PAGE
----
The union of the holy sacrifice
In the mid-1990s, a new Catholic convert, I often attended the daily midday mass at St. Basil’s in Koreatown. I found it fascinating – I still find it – that the Mass on a given day should be the same everywhere, subject neither to the whim of the priest, nor to the sensitivity of the faithful, nor to the free-spirited whim of a parish council. , for example.
Previously, an older lady led us into the Angelus, followed by the morning offering which begins: “O Jesus, through the Immaculate Heart of Mary, I offer you my prayers, labors, joys and sufferings of this day , in union with the Holy Sacrifice of the Mass throughout the world.
I’ve been thinking about this prayer a lot lately. At one end of the spectrum is the “Mass” I recently attended which bore a great resemblance to the Buddha, Leonard Cohen’s “hymns” and the Gospel read by a woman.
The triune God, creator of all things visible and invisible, already includes everyone and everything. Claiming to be more inclusive than Christ by individualizing the Mass only desecrates the Eucharist.
At the other end of the spectrum is the crowd that wants to take the Mass back to pre-Vatican II times and find an inferior non-Latin Mass.
I understand the thirst for beautiful liturgy and music around the Eucharist. But the fact is, as Flannery O’Connor once observed, “Mass could be said from a suitcase in a boiler room, and the same sacrifice would take place.”
The true beauty of the Mass comes from the disposition of the heart that we bring to the altar of “the one, holy, catholic and apostolic Church” to which we swear obedience in the Creed.
On a recent trip to Ireland, the first place I visited, after checking into my Dublin Airbnb, was a church: St. Francis Xavier, better known to locals as Gardiner Street Church, where Ven. Matt Talbot was a parishioner for 40 years.
The leather covering the knees was cracked, the paint near the ceiling was peeling. And near the front was a man in a worn sports jacket, along with two frail old ladies and a young mother with a baby praying the rosary.
Instantly, I was oriented. Instantly I was home. I knelt down, picked up the thread and entered the heart of the city, the island, the world.
“People watch at, say, a daily Monday morning mass,” a friend recently remarked. “Do they seem to be trying to ‘reform’ the liturgy? Do they seem at the top of their game? No. They cling. They barely cling. »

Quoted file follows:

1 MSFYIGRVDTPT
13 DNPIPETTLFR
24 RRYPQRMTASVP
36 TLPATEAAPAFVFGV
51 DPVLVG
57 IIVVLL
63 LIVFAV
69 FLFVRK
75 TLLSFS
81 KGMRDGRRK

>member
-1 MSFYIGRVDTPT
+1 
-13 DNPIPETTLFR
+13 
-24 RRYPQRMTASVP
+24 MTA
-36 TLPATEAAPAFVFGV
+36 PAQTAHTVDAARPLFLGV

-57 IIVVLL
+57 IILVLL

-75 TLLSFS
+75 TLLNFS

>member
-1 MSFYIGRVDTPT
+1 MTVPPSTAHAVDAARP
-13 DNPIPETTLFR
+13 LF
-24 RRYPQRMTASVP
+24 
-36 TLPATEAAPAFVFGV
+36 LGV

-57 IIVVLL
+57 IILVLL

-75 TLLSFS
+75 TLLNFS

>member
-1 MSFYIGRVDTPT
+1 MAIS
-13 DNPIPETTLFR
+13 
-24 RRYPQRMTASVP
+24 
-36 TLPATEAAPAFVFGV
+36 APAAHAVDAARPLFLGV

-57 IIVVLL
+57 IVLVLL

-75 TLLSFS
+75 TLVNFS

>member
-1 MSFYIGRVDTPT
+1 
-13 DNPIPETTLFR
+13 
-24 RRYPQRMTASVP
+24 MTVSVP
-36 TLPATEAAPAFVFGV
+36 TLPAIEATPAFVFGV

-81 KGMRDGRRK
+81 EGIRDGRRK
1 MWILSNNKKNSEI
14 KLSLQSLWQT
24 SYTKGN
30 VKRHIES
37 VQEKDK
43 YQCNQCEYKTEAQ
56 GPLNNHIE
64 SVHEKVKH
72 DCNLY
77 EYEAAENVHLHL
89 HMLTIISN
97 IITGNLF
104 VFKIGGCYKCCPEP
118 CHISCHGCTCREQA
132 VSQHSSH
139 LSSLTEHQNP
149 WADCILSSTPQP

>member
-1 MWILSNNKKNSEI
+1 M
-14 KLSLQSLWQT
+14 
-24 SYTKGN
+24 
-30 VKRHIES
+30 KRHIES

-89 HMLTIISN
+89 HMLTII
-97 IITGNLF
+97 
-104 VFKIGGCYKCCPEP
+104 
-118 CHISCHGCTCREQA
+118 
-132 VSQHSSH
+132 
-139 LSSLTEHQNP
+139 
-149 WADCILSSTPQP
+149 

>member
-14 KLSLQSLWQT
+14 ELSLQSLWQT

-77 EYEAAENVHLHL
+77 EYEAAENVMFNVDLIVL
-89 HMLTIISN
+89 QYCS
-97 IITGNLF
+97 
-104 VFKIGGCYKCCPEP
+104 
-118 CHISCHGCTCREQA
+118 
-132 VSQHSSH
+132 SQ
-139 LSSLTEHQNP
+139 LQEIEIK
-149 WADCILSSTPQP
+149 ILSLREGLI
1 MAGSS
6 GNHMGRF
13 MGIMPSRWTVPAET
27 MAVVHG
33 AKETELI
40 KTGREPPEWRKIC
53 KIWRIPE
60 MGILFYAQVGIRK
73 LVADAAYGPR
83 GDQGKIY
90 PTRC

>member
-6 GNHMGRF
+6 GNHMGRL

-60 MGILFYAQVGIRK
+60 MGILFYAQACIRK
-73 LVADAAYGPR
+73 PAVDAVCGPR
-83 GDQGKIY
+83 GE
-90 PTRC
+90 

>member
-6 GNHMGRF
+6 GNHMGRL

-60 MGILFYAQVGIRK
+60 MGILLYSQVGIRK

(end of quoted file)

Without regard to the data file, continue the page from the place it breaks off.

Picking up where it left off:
This is the attitude with which to approach the Mass. Spanish philosopher Miguel de Unamuno wrote that the holiest thing about a church is that it is a place where people go to mourn.
Throughout history people have died to receive the Eucharist. Servant of God Walter Ciszek, a Polish-American Jesuit priest sentenced to hard labor in Siberia, served clandestine masses in the woods at noon for his men, all on pain of torture or death. Already on starvation rations, they fasted from midnight the night before to receive the Eucharist, so much did it mean to them.
Today, all over the world, people put their lives in danger every time they attend mass. countries.
We need the Eucharist to hold together. We need the whole Mystical Body. We need to be in union with all the other masses around the world because we cannot cross this vale of tears alone. We want to offer ourselves in solidarity with the prayers, the works, the joys and the sufferings of every other person in the world because this offering is the only point and possible meaning of our existence.
British spiritual writer Caryll Houselander once observed: “It was during the London blitz [in World War II] that the glory of the unceasing elevation of the Host has come to me as never before. It was then often difficult to go to mass, or to be able to take communion… Today, more than a year after the end of the war, I still feel a feeling of relief like a load that falls from my heart each time I go to mass, and again and again on the way. I think of those others who still have, and may always have, dangers and hardships to face in order to go to Mass—to martyrs and potential martyrs in persecuted countries, to missionaries who endure any hardship, any risk, to take Christ to the ends of the earth to be adored, to give him, as the bread of life, to any starving spiritual little one in pagan land.
That we are worthy to receive the Eucharist – in any setting, in any circumstances – even once in our life would be the pinnacle of our existence. It is something to remember every time we attend Mass.